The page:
The Sydney Morning Herald from Sydney, New South Wales, New South Wales, Australia on March 4, 1985 · Page 7
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The Sydney Morning Herald from Sydney, New South Wales, New South Wales, Australia · Page 7

Sydney, New South Wales, New South Wales, Australia
Issue Date:
Monday, March 4, 1985
Page 7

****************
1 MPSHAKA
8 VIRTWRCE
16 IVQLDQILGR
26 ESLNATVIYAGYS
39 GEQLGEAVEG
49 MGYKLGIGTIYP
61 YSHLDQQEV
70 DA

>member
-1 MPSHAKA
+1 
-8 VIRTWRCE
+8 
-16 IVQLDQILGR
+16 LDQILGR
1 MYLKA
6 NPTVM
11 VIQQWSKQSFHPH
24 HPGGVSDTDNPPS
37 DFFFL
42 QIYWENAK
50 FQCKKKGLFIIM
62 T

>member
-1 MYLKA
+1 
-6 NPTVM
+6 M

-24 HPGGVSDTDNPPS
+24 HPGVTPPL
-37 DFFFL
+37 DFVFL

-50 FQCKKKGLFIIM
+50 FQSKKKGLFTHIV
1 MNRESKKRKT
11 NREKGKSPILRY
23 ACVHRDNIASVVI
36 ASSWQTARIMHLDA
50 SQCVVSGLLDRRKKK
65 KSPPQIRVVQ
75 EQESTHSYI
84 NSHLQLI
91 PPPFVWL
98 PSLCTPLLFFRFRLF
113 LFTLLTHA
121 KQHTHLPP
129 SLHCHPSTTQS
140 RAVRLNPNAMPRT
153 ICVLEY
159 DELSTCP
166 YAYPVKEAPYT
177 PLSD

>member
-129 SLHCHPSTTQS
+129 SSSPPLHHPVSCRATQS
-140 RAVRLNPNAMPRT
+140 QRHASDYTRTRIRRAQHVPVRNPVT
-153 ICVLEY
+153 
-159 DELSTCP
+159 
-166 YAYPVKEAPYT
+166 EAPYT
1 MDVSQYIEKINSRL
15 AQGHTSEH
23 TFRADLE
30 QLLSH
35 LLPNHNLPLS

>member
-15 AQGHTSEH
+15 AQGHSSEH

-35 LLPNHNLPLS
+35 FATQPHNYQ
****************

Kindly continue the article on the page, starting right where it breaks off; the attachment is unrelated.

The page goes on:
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-The Sydney Morning Herald, Monday, March 4, 1985 UN report attacks Afghan massacres By RICHARD BERNSTEIN of Th Naw York Times GENEVA, Sunday: Gross violations of human rights have occurred in Afghanistan since Soviet troops swept into the country five years ago, according to a new report by the Human Rights Commission. The violations, according to the report, include routine torture, the massacre of civilians, the forced evacuation of rural areas and the detention without trial of tens of thousands of political prisoners. The report was prepared by Mr Felix Ermacora of Austria for the annual meeting of the Human Rights Commission, which is taking place here. The findings were welcomed by Western delegates who said it was the first major instance in which the commission has fully turned its attention to violations by the Soviet Union. The report says: "Many lives have been lost. Many people have been incarcerated in conditions far removed from respect for human rights and fundamental freedoms, many have been tortured and have disappeared, humanitarian norms have been flouted in the conflict taking place, and the resulting situation is fraught with danger for the population as a whole." The report lists a host of abuses during the Sov iet occupation, including the maiming of children by booby-trapped toys, the wholesale destruction of agriculture and the intentional bombing of hospitals. Citing Afghan witnesses, it gives four specific examples where massacres of civilians took place between 1982 and 1984. Arafat: we're willing, From Page 1 Senior Jordanian officials and Mr Mubarak have asserted that the PLO accepted resolution 242 by signing the agreement with Jordan. The United States has refused to recognise the PLO until it accepts the resolution and Israel's right to exist. Mr Arafat's anger was mostly directed at the Reagan Administration's "blatant bias toward Israel. He accused the United States and Israel of an "arrogance of power and assailed the State Department's assertion that the Jordanian-PLO accord was a "step in the right direction and "10 per cent of what the organisation needed to do before the Administration would recognise it. "This is not a 'step, Mr Arafat said. "This is a strong platform, but the United States is completely ignoring it. Zia: omnipotent ruler of Pakistan By MUHAMMAD RAFIQUE. Herald correspondent ISLAMABAD, Sunday: President Zia announced amendments to the 1973 Western-style constitution yesterday, giving him almost unlimited power as the "elected President". His five-year term arising out of the controversial referendum on his Islamic policies will be written into the constitution, held in abeyance since he overthrew the government of Mr Bhutto in 1977. President Zia ordered a snap referendum on his policies on December 19, stating its endorsement would be interpreted as a five-year term for himself as President. He claimed a 62 per cent turnout in the poll but an opposition alliance, the 11 -party Movement for Restoration of Democracy (MRD) claimed it was as low as 5 per cent. The amendments come in the wake of elections last week for a national assembly and four provincial assemblies from which political parties were barred. The opposition parties boycotted them. Most of President Zia's civilian ministers and others allied to him lost in the elections and most observers regarded the exercise as a vote against martial law. He said the joint session of the parliament will be on March 23 when the "democratic process" will be finished and after that federal and provincial cabinets put in place. He gave no date for lifting martial law but he has said in recent interviews the "umbrella" will continue for a few months. Similarly, he said, the amendments to the constitution would be made in stages. The amendments will allow the President to choose the prime minister and take up the position of supreme commander of the armed forces. President Zia will also appoint cabinet ministers (with the prime minister's advice), provincial governors and heads of the In Kulchabat Bala Karz'Mushldzi, Kandahar province, 360 people were executed in the village square of whom 20 were young girls and about two dozen were old people. It says, for example, that on October 12, 1983, in Kulchabat Bala Karz-Mushkizi, Kandahar province, "360 people were executed in the village square, of whom 20 were young girls and about two dozen were old people-Mr Ermacora said he wrote a letter to the Afghan Foreign Minister asking for "direct contact with the Kabul Government, but the letter went unanswered. The report is scheduled to be distributed to commission members in coming days and has not been released, but copies were obtained by reporters from sources who wanted it made public immediately. Mr Ermacora based his inquiry largely on evidence collected in December on a nine-day visit to Pakistan, where he . interviewed refugees from 15 Afghan provinces. The report says Mr Ermacora also visited four hospitals for Afghan wounded in Pakistan and four of the several hundred refugee camps in the country. Major violations of human rights in Afghanistan began before the large-scale presence of Soviet troops in the country, according to the report. It says that after the coup of April, 1978, when the Afghan Communist Party first came to power, at least Rather than encourage the PLO's latest move, he said, the Administration had rebuffed the organisation. The Secretary of State, Mr George Shultz, had refused to permit the PLO's observer at the United Nations, Mr Zehdi Labib Terzi, to travel to Washington to meet a group of Congressmen who had invited him to explain the accord with Jordan. Mr Arafat said it was hypocritical of the United States to refuse to recognise the PLO, since high-level contacts between Administration officials and the group had frequently occurred "when they were in need of us". He cited several occasions: the evacuation of American civilians from Beirut in 1976; "daily contacts over efforts to free Americans held hostage in Iran; and the return from Iran of the bodies of American soldiers killed in the Iranian desert during the failed rescue mission. armed forces all previously appointed by the prime minister. "That was a meaningless and ridiculous division of powers," he said. "The prime minister should be powerful but the president should also not be so powerless as to be ineffective." The President also announced the formation of an II -member National Security Council which will have an advisory role in a national crisis. He said the parliament will be empowered to throw out his amendments but it will have to have a two-third majority and also "support" of the four provincial assemblies. That will be an almost impossible task, according to a Western diplomat here. The acting secretary-general of the MRD, Mr Arshad Chau-dhury, commenting on General Zia's amendments, said they would change the whole complexion of the constitution, turning the parliamentary system into a presidential one. "General Zia has demolished the parliamentary structure and converted himself from a military dictator to a civilian despot," he said. 9,000 people in Kabul disappeared and are assumed to have been executed. This occurred, it said, in the period leading up to December 27, 1979, when Soviet -forces joined the civil conflict. The Soviet move, the report says, "spread the extent of the violence" in the country and "brought about a selective repression" of people who opposed the communists policies. "In the present situation, it is said that the secret police, known as the Khad, organises and is responsible for the systematic arrest and interrogation, including torture, of persons suspected of opposing the regime," it says. "The prisons of Kabul, as well as those of all Khad detention centres, are places where torture is routinely practised." The report says that after Soviet forces joined the combat, hostilities reached "unprecedented proportion", involving systematic bombing of villages supporting the anti-Soviet resistance and a policy of terror directed against civilians. "The state of hostilities in particular has brought a virtual paralysis in the agricultural sector as a result of systematic and continuing bombardment in certain provinces," it says. The report also criticises the Afghan guerillas for their treatment of prisoners, including summary executions, but it noted that the guerillas have, since 1982, promised to turn prisoners over to the Red Cross, something neither the Soviet troops nor the Kabul Government have done. The Afghan Government and the Soviet Union have con demned the commission's inves tigation as an interference in the internal affairs of Afghanistan. US is not Throughout the interview, Mr Arafat wavered between projecting a confrontational attitude toward the US and one of pleading for American help to avoid further bloodshed. He begged the Administration to "be true to America's own values' by endorsing self-determination for the Palestinians. "Do you know what it is to be a refugee for more than 37 years to not have a home or a passport, or an identity card, or even a place to be buried? he asked. When he spoke of the years of struggle, Mr Arafat appeared genuinely weary. His once salt-and-pepper beard has turned mostly white, and he is now almost bald. Asked if he would go to Egypt this week to join King Hussein, who is scheduled to meet Mr Mubarak in the Red Sea resort town of Hurghada, Mr Arafat replied, smiling: "I haven't been invited. Singapore faces big shake-out By FRANCIS DANIEL SINGAPORE, Sunday: Singapore appears to be heading for a major business shake-out as its economy slows down after years of buoyant growth. An increasing number of companies are going broke while several others are laying off workers and pruning operations to keep themselves afloat. Business leaders say almost all industries here expect losses or minimal profits this year and that the trend may well continue in the coming years. The Prime Minister, Mr Lee Kuan Yew, has said a testing time lies ahead, with the economic growth rate slowing down to five to seven per cent this year compared with 8.5 per cent in 1984. The Trade and Industry Minister, Mr Richard Hu, also forecast a business downturn which he described as a cyclical process after a boom period. Government officials blamed the depressed US and European markets. Businessmen said higher wage costs, high taxes, the strength of the Singapore dollar and stiff competition from Hong Kong, Taiwan and South Korea were also factors. The most alarming development, trade unionists say, is the laying off of hundreds of workers by two big American companies. General Electric and Smith Corona. General Electric is the largest employer in the private sector here, with more than 10,000 workers. Other multi-nationals which recently laid off staff include Fairchild Electronics, Honeywell Synertek and Bata. Bankers said many corporate failures were due to over-expansion and excessive speculation, banks have been tightening credit limits or withdrawing financial support from shaky firms, making the business scene even more gloomy. fx- I1 ' ' i it Q w i "v 'wfr m A man blinded after the gas leak at the Bhopal Union Carbide factory votes in the State elections. w tax For the price of a phone call you can find out about OcciBonds, one of the best investments you could ever make. OcciBonds, from Occidental life, are insurance bonds and that is very important, because not only are OcciBonds secure with a high growth probability, they are completely tax-free if allowed to mature for ten years. That's right, completely tax-free! Even if you cash in before ten years, although you'll be taxed on your profits at your marginal tax rate, a 30 rebate applies. We will mail you, obligation free, a detailed brochure, which explains everything you'd like to know about OcciBonds. Ifou'll quickly understand why investments in insurance bonds have doubled over the past year; why they are one of the fastest growing managed investment options, and why no other insurance bond has the same investment scope of OcciBonds. ydDun w; TO ire 20 dead, many in Indian poll violence NEW DELHI, Sunday: Twenty people were killed and about 1,000 arrested when violence erupted during the first of two days of local elections in India's eastern state of Bihar, the United News of India reported. The news agency said security forces seized what it called a huge quantity of arms and ammunition and opened fire in at least 10 separate incidents to restore order at Bihar polling booths. All India Radio said last night that voting in three other states went ahead peacefully, but the Press Trust of India said seven people were injured yesterday in clashes in northern Uttar Pradesh state. Polling was subdued on the first day of the state ballot, widely seen as a test of the Prime Minister, Mr Gandhi's popular support following his Congress (I) Party's overwhelming victory in national elections last December. All India Radio said 50 to 55 per cent of those eligible to take part yesterday cast their votes, while PTI said the percentage showed a substantial reduction compared with the parliamentary poll nine weeks ago. Indian newspapers have said 12 election candidates were among those killed and more than 400 people were hurt in political disturbances ahead of the elections. o nnw( caiM m Seven other states go to the polls on Tuesday and results are expected to be announced on March 5 and - 6, according to India's election commission. The eight states controlled by Mr Gandhi's party that are holding elections are Maharashtra, Gujarat, Rajasthan, Hima-chal Pradesh, Madhya Pradesh, Uttar Pradesh, Bihar and Orissa. Also voting are Andhra Pradesh, Karnataka, Sikkim and the union territory of Pondicherry. Indian news agency and radio reports did not say why unrest was largely restricted to Bihar, but the state is known as an area where disputes between landlords and tenant farmers, and among members of different castes, often turn violent. Voting was brisk in Bhopal, the central Indian city where, a poison gas leak from a Union Carbide pesticide factory killed 2,500 people in the world's worst industrial accident on December 3, All India Radio said. Tight security has been imposed by thousands of paramilitary troops at polling booths to try to ensure peaceful voting for the next round of state elections. Almost two-thirds of India's 380 million voters have been eligible to vote for 938 State Assembly seats yesterday and a further 1,580 on Tuesday. V n n If you've got $3000 or more to invest, you owe it to yourself to investigate OcciBonds. So phone now on Sydney 908 9088 or STD free 008 221 555 if you five in the country. Or simply fill in and post the coupon. MS MBS I FREE POST To: OCCIBONDS, C- OCCIDENTAL LIFE, I 121 WALKER STREET, NORTH SYDNEY 2060. TELEPHONE: (02 ) 908 9088 I OR TOLL FREE 008 22 1555. YES, please send me more information on the I tax-free benefits of OcciBonds. I understand this places me under no obligation. NAME: : ADDRESS. PHONE (Home). TT OCCIDENTAL LIFE I DANCER FITZGERALD SAMPLE OOC. 01 S SMH 41 arrested Mr Gandhi has been campaigning around the country for most of the last few weeks, repeating the themes that brought him and his party their victory in the elections last December, when they won 80 per cent of the seats in Parliament. t r. At that time, a groundswell of sympathy for the Prime Minister, in the wake of his mother's t.: t, : l V t : Vs death, combined with widespread concern about national unity to produce the landslide for the Congress-I party. Divisions and squabbling among various Opposition candidates also contributed to the Congress-I victory in December. Many political analysts said last week that they doubted Mr Gandhi could repeat his December victory.- They said elections for the assemblies tended to be influenced more by local issues and personalities than are parliamentary elections. Some analysts also said there could be a backlash, with voters supporting opponents of Mr Gandhi to provide some balance to the large margins won in December by the Congress-I party. Some political experts have also detected a measure of complacency in the Prime Minister's camp, although by all accounts Mr Gandhi does not share it. i : n c - i v POSTCODE. (Bus.) r; S f- f V . V